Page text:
This may be a difficult concept to understand. Naturally, you would think
that cleaner water and a spotless tank would inhibit algae growth, but this
notion is not justified.
It is important to remember that algae growth is a natural, normal process
that occurs in any aquarium. Algae grow naturally in all natural water
sources, such as ponds, lakes, rivers and oceans. If a section of the ocean
floor is swept completely clean of life by some type of force, the first
organism to start growing back is algae.
When you clean your aquarium and all of the decorations thoroughly, you
leave no algae behind. In this freshly cleaned setting, algae grow back
more rapidly than it would if you left a small amount of algae somewhere in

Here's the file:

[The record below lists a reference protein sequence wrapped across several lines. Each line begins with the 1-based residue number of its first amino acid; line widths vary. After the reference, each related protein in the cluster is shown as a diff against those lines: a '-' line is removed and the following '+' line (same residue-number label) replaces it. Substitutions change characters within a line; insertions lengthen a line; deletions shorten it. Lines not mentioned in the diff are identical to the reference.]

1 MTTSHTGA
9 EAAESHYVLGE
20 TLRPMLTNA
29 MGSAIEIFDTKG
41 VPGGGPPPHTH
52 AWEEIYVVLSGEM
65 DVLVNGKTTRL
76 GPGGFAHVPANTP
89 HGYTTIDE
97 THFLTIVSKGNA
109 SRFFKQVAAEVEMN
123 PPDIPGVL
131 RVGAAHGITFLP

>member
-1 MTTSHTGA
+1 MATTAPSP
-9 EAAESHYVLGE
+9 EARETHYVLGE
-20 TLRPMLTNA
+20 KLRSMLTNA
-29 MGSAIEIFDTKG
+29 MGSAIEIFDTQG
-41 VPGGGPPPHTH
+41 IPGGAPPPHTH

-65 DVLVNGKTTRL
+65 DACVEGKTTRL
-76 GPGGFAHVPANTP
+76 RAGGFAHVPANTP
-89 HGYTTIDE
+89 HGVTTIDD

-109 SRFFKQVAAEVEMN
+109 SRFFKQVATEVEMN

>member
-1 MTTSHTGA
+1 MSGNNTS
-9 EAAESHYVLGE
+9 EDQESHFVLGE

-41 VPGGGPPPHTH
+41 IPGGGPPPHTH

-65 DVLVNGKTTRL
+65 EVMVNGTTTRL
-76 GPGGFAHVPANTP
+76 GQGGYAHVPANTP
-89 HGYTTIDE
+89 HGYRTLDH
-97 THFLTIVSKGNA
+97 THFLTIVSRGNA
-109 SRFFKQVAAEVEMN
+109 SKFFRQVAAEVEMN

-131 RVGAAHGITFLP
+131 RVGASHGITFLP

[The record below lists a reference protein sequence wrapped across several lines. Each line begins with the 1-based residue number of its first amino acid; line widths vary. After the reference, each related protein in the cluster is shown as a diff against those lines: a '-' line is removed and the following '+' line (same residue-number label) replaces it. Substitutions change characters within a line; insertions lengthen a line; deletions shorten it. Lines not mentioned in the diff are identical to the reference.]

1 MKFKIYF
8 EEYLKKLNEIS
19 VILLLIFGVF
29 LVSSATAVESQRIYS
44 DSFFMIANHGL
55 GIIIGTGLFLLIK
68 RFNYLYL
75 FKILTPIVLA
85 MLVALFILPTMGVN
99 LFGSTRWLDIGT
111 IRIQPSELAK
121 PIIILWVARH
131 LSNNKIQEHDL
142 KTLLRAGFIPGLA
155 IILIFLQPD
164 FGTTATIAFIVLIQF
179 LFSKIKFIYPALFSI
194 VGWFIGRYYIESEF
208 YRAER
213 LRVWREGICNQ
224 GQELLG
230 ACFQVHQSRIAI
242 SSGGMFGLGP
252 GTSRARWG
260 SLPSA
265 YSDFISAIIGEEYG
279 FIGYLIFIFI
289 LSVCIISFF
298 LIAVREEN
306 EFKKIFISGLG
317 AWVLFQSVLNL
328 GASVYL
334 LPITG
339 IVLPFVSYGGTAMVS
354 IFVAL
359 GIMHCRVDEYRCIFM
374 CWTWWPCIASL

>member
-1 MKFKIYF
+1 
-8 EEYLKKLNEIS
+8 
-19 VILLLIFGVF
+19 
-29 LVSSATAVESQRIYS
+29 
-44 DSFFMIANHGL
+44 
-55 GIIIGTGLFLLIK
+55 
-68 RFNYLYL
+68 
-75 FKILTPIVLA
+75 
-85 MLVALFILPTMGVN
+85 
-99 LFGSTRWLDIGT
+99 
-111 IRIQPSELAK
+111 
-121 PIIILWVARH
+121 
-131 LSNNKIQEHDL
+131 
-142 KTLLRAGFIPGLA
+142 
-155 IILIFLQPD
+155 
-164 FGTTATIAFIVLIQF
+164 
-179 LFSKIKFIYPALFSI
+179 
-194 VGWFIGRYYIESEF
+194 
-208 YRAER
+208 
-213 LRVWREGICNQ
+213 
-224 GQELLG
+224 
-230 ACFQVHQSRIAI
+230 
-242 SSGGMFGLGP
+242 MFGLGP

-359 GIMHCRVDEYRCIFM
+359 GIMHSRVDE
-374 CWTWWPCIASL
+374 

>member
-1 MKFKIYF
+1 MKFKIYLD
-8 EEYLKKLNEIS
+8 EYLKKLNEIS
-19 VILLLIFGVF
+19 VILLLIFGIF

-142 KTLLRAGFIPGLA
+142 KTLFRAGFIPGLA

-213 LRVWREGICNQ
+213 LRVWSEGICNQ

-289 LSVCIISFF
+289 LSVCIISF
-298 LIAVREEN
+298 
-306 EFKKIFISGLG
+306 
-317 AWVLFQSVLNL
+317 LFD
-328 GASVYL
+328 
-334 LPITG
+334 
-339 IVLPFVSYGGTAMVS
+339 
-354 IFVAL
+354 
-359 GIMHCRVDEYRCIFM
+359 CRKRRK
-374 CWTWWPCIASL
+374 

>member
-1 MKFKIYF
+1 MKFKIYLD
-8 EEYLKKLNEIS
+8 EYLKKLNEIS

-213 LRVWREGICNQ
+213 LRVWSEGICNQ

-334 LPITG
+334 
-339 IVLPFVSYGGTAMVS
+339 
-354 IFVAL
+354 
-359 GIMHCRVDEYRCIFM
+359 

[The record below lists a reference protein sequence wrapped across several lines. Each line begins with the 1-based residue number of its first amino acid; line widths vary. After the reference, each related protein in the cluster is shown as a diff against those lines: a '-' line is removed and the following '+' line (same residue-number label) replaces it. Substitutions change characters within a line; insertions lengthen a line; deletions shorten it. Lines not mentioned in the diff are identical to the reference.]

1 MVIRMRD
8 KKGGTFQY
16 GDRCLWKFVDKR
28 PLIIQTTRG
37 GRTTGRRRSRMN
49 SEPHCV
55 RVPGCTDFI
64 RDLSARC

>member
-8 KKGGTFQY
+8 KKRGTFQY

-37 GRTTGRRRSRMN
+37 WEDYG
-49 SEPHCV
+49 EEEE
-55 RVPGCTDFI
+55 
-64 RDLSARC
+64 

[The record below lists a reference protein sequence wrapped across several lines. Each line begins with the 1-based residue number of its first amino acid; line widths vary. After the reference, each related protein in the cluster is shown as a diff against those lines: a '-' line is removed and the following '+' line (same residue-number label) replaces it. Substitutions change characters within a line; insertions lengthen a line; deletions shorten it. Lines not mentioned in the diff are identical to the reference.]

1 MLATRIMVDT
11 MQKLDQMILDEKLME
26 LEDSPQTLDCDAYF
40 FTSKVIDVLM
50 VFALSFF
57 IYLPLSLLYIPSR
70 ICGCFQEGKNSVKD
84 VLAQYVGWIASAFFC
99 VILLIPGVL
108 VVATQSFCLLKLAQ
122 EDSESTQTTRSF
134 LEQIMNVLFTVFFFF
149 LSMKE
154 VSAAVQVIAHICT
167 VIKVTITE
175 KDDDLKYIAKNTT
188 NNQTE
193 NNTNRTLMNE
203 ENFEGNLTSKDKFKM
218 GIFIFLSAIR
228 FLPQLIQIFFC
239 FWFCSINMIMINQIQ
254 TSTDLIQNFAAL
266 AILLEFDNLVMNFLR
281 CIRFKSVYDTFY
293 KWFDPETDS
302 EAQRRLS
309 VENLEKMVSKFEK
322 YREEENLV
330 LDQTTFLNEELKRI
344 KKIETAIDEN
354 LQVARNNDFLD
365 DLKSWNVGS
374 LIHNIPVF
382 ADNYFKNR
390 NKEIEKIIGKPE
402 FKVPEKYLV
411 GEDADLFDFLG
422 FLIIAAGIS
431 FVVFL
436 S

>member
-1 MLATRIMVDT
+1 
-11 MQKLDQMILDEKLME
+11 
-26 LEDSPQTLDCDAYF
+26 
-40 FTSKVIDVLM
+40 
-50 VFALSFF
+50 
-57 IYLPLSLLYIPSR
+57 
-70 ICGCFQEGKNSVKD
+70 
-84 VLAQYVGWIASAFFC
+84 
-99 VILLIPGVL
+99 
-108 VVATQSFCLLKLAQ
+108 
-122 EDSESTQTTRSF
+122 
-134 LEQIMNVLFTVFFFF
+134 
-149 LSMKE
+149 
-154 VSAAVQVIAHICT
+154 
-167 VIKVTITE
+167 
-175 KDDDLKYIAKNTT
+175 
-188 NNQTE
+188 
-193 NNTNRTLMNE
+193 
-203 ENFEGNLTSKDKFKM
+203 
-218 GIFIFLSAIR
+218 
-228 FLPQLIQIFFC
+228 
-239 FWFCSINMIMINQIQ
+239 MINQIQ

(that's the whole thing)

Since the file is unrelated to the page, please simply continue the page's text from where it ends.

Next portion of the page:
the tank; this is especially true in saltwater aquariums, where the bright
white coral and gravel reflect more light, causing algae to grow faster.
This occurs because if there are no algae left in the tank, there is no
competition for nutrients that the algae feed on. If you leave a few rocks
or pieces of coral in a tank with a good growth of algae on them, that
algae will consume nutrients in the water, which helps control the growth
of new algae. It is actually better for your aquarium to allow some algae
to exist somewhere in the tank, especially if your aquarium has chronic
The best way to explain this principle is to look at two types of aquariums that rarely have trouble with heavy algae growth; freshwater aquariums with live plants, and saltwater live-coral or reef aquariums. Because the plants in this tank are living, they compete with algae for light and nutrients. Algae, being a relatively primitive organism, can’t compete against the more advanced plants or photosynthetic corals in these types of aquariums.